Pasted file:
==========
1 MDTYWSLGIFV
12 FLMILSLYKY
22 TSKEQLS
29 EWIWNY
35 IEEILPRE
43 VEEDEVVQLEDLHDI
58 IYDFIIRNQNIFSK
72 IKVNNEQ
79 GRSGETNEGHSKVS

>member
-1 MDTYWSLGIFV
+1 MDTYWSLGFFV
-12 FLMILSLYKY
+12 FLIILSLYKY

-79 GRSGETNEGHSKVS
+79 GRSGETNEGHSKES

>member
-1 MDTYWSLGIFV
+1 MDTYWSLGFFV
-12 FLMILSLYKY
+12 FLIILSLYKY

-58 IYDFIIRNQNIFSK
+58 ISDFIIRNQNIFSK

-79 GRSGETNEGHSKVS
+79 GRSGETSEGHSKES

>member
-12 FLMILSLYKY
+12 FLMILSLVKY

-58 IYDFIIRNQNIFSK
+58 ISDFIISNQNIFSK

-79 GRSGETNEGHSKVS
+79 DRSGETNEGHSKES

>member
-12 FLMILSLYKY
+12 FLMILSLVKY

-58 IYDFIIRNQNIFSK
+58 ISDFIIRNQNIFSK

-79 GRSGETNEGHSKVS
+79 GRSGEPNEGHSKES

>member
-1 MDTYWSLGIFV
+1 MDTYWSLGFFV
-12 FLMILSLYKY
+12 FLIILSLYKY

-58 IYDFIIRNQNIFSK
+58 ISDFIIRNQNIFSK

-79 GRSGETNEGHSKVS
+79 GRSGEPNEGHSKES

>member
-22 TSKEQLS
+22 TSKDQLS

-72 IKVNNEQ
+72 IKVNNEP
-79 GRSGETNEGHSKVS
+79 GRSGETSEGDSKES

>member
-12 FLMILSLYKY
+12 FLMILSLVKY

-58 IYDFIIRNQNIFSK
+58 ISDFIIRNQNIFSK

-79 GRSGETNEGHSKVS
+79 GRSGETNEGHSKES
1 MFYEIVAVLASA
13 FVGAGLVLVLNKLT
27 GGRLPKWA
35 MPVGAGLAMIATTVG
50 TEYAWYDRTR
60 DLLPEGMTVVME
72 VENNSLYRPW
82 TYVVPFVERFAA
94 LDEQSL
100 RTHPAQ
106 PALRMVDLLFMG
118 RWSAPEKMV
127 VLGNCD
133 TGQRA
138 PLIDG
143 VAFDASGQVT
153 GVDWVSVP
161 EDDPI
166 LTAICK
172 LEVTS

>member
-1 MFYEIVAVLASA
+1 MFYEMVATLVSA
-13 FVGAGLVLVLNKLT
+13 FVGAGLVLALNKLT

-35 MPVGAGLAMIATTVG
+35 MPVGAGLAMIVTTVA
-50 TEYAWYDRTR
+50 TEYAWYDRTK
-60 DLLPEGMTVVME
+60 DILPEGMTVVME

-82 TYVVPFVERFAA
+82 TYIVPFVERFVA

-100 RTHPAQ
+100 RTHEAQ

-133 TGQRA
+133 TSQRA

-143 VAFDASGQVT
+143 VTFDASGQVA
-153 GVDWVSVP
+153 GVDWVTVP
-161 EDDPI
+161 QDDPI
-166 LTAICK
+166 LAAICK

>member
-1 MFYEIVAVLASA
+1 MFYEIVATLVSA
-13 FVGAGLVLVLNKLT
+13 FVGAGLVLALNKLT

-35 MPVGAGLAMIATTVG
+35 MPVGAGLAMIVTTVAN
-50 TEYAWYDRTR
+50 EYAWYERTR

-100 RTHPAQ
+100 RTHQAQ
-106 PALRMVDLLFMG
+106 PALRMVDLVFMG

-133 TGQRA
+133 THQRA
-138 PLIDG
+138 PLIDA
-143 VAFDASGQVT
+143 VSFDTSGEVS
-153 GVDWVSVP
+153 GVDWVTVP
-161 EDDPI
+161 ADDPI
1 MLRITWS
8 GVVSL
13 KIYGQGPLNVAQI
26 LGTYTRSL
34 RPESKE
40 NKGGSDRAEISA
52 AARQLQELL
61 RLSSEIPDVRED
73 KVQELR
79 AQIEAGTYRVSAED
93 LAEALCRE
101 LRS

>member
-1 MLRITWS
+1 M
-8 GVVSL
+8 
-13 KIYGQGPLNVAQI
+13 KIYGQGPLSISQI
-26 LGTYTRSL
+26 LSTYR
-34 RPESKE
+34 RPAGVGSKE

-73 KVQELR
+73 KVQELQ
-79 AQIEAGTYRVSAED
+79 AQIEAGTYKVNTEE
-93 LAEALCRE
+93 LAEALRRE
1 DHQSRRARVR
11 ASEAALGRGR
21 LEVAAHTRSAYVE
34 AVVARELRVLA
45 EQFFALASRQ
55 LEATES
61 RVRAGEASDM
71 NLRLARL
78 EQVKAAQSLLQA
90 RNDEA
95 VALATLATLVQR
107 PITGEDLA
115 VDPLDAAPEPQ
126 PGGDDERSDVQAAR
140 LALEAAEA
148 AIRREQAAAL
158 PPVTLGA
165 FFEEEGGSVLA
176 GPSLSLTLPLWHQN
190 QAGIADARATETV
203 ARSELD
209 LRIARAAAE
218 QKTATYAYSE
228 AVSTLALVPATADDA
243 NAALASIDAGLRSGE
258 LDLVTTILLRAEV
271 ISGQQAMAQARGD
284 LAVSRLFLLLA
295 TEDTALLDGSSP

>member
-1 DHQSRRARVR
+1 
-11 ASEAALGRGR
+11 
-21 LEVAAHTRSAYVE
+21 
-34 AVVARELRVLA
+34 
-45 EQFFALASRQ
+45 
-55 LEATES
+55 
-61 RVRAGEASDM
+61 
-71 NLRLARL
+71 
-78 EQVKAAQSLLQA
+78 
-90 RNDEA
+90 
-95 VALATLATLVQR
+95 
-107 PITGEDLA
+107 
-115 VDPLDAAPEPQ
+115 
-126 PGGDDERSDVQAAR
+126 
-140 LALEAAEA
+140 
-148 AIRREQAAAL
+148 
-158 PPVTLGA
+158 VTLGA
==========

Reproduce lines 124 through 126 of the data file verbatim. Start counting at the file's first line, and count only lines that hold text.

+138 PLIDA
-143 VAFDASGQVT
+143 VSFDTSGEVS